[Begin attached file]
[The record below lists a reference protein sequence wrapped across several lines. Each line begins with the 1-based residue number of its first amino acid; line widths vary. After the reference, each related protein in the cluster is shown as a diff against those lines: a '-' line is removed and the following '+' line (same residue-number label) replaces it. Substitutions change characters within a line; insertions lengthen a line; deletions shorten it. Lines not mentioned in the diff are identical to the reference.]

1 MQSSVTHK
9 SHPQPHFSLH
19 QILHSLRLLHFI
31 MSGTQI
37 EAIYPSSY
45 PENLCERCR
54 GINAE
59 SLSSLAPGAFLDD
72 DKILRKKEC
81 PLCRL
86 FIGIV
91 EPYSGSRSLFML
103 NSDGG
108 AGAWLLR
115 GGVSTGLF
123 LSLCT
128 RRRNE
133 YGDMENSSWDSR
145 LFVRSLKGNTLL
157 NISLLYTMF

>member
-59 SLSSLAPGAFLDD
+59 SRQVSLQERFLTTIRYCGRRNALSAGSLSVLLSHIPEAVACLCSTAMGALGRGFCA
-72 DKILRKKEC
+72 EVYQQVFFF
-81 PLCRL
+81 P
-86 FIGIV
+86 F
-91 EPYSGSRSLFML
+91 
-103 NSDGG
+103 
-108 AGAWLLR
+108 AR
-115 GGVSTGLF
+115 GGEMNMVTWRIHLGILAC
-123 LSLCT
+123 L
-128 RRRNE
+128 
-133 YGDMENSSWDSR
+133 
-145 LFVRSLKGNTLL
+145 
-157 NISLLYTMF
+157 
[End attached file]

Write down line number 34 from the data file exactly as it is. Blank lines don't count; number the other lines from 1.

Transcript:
+103 